The html DIV tag: everything you need to know

This tutorial will explain everything you need to know about the <div> tag, including what it is, how it's used, and why the <table> tag was abandoned in favor of the <div> tag for coding HTML website templates.

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A little history

Even though plain HTML has been used to craft visually stunning web pages from the beginning of web history, this was not its designated purpose. HTML was created to define the structure of text in webpages; it was never intended for use as a language of design. This was the purpose of CSS. Nonetheless, various HTML elements are still constantly used for design purposes.

So what exactly is the html <DIV> tag?

To put it plainly, the <div> tag defines a division within an HTML document. In fact, the term div is short for division. It is most commonly used in conjunction with CSS to format areas (divisions) of webpages. The <div> tag supports all of the HTML global attributes, and the attributes you will likely see used with it the most are style, class, and id. The respective examples are:

  1. <div style="color:#000000">Black text in here!</div>
  1. <div class="boldtext">
  2. CSS class "boldtext" will be applied in the contents of this div
  3. </div>
  1. <div id="main-wrapper">
  2. Content inside this div can be addressed with this unique id named "main-wrapper"
  3. </div>

Like most other html elements, the div element is written with a start (<div>) and an end tag (</div>), with the end tag containing a slash after its opening bracket.

It is a blocklevel element, which means it includes a line break above and below itself. As such, it is perfect for use when a blank line space is needed to separate the division content from the preceding and succeeding content or elements.

Common use of <DIV> tags

The <div> tag is a very common part of HTML and XHTML markup. Its most common use is for grouping elements together and then applying stylistic formatting to the entire element block by using CSS styles. For example, content contained within the following <div> would all be formatted according to the CSS class called "tab-panel", which in this imaginary case would format the text with blue font color and a grey background:

  1. <style type="text/css">
  2. .tab-panel {
  3. {
  4. color:blue;
  5. background-color:gray;
  6. }
  7. </style>
  8. <div class="tab-panel">
  9. <p>This is the tab panel content. It would consist of blue text with a grey background, since that's how the class "tab-panel" is defined in the style sheet.</p>
  10. </div>

Why not use the good old <TABLE> tag?

The <table> tag is useful for displaying information in... tables, and even though it should only be used for organizing tabular data, it has been used excessively for years in web pages to handle page layout. Countless web sites have page sections (columns, headers, footers, etc) positioned with <table>s.

While visually this is not a problem, semantically it is, and it causes web accessibility issues. The purpose of the <table> element is for displaying data in a tabular format, not for creating sections and positioning them on the page. CSS enables web developers to achieve the same layout appearance and functionality (and even more, like positioning an element over another one, something that cannot be achieved with <table>s), without misusing the <table> element.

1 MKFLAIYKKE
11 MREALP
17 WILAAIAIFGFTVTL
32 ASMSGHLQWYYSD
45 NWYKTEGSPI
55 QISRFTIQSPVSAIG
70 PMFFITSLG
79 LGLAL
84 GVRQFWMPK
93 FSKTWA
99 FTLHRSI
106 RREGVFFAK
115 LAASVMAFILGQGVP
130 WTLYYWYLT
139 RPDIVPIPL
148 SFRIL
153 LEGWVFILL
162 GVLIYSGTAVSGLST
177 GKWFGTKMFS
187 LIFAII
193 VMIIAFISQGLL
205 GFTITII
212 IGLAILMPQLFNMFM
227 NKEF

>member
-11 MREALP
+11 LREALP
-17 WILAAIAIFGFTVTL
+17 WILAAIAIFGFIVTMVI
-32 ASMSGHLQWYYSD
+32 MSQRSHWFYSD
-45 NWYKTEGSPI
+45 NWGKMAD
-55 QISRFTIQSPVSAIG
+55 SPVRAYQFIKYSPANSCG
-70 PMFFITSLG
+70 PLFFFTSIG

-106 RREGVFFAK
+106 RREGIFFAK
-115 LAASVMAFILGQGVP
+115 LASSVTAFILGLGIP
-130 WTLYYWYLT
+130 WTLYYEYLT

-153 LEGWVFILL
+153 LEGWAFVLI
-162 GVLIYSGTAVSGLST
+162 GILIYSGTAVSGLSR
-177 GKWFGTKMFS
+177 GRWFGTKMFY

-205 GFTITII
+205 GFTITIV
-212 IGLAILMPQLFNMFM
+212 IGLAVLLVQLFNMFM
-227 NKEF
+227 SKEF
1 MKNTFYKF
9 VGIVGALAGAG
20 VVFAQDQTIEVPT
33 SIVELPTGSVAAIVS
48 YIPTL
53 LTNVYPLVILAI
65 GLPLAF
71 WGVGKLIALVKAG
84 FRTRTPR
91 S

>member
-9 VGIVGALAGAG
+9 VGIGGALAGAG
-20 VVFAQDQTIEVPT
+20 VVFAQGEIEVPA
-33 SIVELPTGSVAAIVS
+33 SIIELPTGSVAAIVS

One final detail concerning the use of <table>s in web templates, the HTML4 specifications did not consider its use valid (and even though it is valid in HTML5, the specs still recommend against the practice).

Pros and cons of coding the template layout using CSS styling with <DIV>s vs. to using <TABLE>s:

Pros:

  • Ability to control the layout of an entire website with just a few CSS files (or even one!).
  • Ease of implementing global changes to the website (changes in one CSS style immediately reflect on all pages that use it, which can be VERY useful when you have to change thousands of html pages).
  • Lack of excessive and redundant inline styling, resulting in smaller HTML pages.
  • Easier to read and understand by search engines (and even by humans, as the content "flows" in a more natural way).
  • Using <table>s can quickly lead to gummed up website layouts and increased download times.

Cons:

  • Cross-browser incompatibility - not all browsers do provide identical interpretation of CSS rules.
  • Problems with legacy browsers - some may not understand CSS at all or even support the same styles or CSS versions.
  • Learning curve - it takes time to learn anything new and requires effort to abandon the old habits.
  • Tables are "easier" (and probably faster) to code.

Now what? How do I code my website template only with DIVs and CSS?

"Tableless" templates have become a standard for several years now, with HTML handing web page structure and CSS handling appearance, style and positioning. So you don't have to reinvent the wheel every time!

Here are the most commonly asked templates designs and how they are coded (as simple as possible) with <div>s and CSS (please note that this site will constantly be updated with new material, so please check back often for new additions):

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